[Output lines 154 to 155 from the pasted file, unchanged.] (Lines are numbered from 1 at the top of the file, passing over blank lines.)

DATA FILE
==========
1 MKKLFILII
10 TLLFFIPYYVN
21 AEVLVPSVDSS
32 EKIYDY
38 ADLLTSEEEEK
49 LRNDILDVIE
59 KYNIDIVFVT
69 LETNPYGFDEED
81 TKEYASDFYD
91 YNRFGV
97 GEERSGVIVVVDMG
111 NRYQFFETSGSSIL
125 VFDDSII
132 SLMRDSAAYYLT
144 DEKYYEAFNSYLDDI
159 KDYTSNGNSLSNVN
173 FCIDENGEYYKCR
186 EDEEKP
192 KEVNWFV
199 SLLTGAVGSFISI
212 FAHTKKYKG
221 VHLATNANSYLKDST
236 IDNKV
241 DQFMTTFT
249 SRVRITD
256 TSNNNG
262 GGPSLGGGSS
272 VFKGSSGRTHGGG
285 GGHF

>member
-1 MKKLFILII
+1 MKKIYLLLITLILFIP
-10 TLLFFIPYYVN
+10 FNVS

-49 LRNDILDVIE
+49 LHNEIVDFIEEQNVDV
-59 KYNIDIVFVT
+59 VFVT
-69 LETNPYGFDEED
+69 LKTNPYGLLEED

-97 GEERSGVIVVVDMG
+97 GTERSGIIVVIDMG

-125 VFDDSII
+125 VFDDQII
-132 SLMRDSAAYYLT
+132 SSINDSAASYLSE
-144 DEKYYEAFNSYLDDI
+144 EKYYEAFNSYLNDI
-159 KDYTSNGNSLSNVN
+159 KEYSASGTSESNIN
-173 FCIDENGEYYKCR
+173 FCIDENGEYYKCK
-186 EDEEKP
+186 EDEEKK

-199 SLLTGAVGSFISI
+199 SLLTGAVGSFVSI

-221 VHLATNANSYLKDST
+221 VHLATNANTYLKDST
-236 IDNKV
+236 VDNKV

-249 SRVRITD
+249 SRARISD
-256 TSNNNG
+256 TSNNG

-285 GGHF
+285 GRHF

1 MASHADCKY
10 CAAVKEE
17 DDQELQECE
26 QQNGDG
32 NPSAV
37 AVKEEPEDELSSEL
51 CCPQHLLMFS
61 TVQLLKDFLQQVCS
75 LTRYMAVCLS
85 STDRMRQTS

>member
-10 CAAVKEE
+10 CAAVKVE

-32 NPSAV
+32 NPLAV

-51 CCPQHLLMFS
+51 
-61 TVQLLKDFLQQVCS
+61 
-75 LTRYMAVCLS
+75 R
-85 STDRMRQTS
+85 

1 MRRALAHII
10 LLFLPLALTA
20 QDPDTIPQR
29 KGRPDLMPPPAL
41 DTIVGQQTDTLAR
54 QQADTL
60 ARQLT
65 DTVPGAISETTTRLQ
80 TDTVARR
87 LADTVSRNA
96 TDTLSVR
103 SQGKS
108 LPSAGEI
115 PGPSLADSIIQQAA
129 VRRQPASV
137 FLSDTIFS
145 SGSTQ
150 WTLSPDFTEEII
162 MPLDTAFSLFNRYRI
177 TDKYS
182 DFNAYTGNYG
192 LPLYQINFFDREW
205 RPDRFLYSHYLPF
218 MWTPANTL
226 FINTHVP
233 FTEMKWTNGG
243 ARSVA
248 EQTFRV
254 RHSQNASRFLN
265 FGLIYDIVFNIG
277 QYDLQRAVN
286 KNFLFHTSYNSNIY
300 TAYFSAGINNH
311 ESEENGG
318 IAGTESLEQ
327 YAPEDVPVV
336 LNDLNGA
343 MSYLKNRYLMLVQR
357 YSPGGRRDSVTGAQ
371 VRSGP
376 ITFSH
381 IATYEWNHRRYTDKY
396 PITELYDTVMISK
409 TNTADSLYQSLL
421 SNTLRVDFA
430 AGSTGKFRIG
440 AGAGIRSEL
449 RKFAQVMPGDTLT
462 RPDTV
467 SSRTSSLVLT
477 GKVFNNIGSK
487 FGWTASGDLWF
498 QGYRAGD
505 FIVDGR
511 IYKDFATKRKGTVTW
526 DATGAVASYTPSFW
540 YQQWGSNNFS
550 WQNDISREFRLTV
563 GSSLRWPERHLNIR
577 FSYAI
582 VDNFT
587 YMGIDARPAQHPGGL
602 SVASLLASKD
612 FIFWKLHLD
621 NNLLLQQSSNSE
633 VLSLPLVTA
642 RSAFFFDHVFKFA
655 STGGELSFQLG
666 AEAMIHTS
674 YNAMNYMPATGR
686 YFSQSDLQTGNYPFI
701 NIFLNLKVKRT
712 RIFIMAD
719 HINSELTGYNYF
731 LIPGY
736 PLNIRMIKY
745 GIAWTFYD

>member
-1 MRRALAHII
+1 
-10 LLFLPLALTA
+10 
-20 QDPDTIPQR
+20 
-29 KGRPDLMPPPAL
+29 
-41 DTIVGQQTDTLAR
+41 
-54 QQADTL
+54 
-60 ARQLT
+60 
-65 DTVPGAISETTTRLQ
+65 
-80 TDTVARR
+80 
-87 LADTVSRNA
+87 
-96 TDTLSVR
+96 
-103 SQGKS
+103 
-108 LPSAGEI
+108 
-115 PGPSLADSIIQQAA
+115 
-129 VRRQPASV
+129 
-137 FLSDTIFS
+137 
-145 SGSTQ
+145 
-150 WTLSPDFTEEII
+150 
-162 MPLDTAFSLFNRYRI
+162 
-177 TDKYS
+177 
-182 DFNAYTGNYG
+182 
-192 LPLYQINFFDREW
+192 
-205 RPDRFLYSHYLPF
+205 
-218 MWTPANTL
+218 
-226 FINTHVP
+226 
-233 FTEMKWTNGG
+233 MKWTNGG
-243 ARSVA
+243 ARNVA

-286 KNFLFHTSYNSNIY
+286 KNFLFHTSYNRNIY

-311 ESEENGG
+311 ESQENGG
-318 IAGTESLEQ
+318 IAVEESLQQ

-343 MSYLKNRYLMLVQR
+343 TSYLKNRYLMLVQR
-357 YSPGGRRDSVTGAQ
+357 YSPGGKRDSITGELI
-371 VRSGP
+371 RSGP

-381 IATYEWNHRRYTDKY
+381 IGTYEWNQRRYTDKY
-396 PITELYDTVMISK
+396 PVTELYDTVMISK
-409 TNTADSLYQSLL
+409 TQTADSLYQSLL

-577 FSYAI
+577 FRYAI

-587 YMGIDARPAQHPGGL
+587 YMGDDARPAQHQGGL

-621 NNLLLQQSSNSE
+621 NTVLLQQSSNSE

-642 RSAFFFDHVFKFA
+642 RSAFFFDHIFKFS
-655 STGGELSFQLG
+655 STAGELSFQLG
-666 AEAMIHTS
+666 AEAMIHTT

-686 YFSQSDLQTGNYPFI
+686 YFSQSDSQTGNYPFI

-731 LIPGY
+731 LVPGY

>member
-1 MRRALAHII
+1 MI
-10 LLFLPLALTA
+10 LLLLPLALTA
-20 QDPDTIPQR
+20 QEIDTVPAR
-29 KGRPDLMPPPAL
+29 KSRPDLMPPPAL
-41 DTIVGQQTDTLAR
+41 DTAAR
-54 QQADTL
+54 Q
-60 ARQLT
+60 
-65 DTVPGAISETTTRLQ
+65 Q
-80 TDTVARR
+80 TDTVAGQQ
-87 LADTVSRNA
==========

621 NNLLLQQSSNSE
633 VLSLPLVTA